To medicate, or not to medicate: that is the question many parents of children with issues that present as ADHD face. You have society screaming at you that ADHD is overdiagnosed, and you'll medicate your child into zombie-hood. Your support systems are leery at best, as they primarily hear the same things society is screaming. You and your spouse are wound tighter than clock springs waiting for the time your child either realizes they are seen as "lesser" or "undesirable" by other children, or the time they dash off into the street after a ball and never come home again. Your child... Sometimes you know what they think, sometimes you don't. In rare moments of lucidity, Mad Natter would say "I like being sick, mama..." while he was fevered and lethargic, continuing on to say, "my brain slows down so I can think..."
It doesn't matter what everyone else thinks, all that matters is what's best for your child. We hear that over and over again, don't we? Repeated ad nauseum from the moment you get pregnant until... well, probably the day you die. You do what's best for your child. Absolutely - unless what you think is best for your child runs counter to what they think is best for your child. If you choose counter to them, you are doing harm to your child! You're hurting them, and they need to be saved from you! You, obviously, are uneducated on the ramifications of your horrible decision, and it is up to them to educate you.
As homeschoolers, we see that mentality often, typically from outsiders who either have no interest in learning why we do what we do, or from those who feel that our choices with respect to our children are somehow a reflection on their choices with their children. As a cosleeping, combination-feeding, baby-wearing, extended breastfeeding mother, I'm pretty used to this. I've fought this battle several times over, most notably when Mad Natter and I were having troubles nursing. Both sides were screaming at me, if I didn't give him formula, I'd be hurting him. If I gave him formula, I'd be hurting him. It took some time for us to make our decision (hours here, not weeks or anything), but in the end we went with what would be best for our baby, our family - we gave him both milks. You'd think making a decision would stop the madness, but it really doesn't. That's when you start feeling the people watching your every move, and you actually see the judgmental looks that you didn't notice before.
The same has been the case as Mad Natter got older. I would watch with large amounts of envy as parents would walk through stores with their children and not have to keep them in carts. I'd see them walk through parking lots, and not ever wonder if their child was following them. I'd see them moving calmly through aisles, not once thinking there was a chance their kid would knock over the endcap of glass Ragu jars if they didn't hold onto a hand (or is it a paw, claw, or hoof today?) the entire time they were within eyeshot of the display. Parents who could call their children with a simple, "Okay, guys, let's go!" and the littles would line up like ducklings behind them, and off they'd go. Everywhere I went, there were families of wonderfully behaved little ones. Parents who didn't ever look as though they had to restrain their five year old so he didn't pull down an entire display of apples at the store, or their four year olds so they didn't pull all the cookies off the shelves, one package-type per fell swoop, or their six year olds, so they didn't take off at top speed into a grocery store two states and a separate country from home. How did they manage this?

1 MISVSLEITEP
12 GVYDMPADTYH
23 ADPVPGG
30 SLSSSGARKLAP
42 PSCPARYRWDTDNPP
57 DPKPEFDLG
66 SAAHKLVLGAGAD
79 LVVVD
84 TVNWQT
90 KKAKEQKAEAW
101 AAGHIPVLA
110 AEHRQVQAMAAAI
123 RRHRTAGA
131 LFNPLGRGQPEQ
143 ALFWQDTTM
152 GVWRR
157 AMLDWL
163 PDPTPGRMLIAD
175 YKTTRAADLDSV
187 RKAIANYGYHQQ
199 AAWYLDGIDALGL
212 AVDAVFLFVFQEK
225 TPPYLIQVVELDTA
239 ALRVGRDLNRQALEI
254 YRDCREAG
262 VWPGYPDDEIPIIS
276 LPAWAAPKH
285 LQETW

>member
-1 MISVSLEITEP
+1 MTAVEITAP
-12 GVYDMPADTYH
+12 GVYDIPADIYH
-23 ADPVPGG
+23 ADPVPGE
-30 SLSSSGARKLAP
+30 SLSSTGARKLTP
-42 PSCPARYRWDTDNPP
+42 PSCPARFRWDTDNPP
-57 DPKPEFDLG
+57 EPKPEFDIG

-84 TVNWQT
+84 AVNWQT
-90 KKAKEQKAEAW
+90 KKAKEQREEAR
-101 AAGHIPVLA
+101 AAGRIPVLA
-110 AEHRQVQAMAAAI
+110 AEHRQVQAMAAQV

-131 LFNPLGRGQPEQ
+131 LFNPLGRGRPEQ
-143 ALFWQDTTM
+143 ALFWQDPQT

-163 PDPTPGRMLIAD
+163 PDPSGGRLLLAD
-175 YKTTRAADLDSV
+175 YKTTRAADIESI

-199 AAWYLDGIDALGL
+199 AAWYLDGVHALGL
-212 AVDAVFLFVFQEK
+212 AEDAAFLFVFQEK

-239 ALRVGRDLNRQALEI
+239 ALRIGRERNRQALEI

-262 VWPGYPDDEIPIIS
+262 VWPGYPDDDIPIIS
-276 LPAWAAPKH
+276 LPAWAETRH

Some of it, sure, is part and parcel of having children who are incredibly curious, excited, and interested in their world. But other parts - like last month's trip to the store where Mad Natter blithely walked out into a parking lot without even looking, even at six - are more worrisome. After spending hours upon hours in research, reading everything I could find on the topic, and trying as hard as I could to get someone to listen to us... We found someone who would. Our GP watched as Mad Natter's switch flipped, and told us it was "really kind of obvious, isn't it?" She sent us quickly to a pediatrician, who also happened to see the switch flip (it's remarkable how in other offices, the visits were timed to end almost precisely three minutes before that switch flipped, so it wouldn't go until we were in the parking lot), and took a couple notes - including Skeeve's own ADD diagnosis - and sent us off with a plan. When we met with him, sans Mad Natter, a week later, it was decision time again. Do we medicate? Do we not? Psychotropic medications are nothing to shake a stick at, so where do we even start? In the end, it boiled down to one thing. A sick little boy - wrapped in blankets on the couch, watching a movie while he hugged Daniel Stripe-ed Tiger - who looked at me with wide eyes and said, "I like being sick, mama. It slows my brain down so I can think."
We're probably very not through getting blowback for deciding to medicate our son. But at this point, we've come to realize we need to do what's best for him. Not what others think is best for him, but what is truly best for him. And anyone who doesn't like that? Honestly, they can just go hang. We do what we need to do to make sure that Mad Natter is happy and healthy, and that he can think all the time, not just when he's sick and tired. We're not likely to ever be that duckling family. But I have hope now, hope I haven't had in a good long while, that we'll soon be able to leave the house a little more stress-free.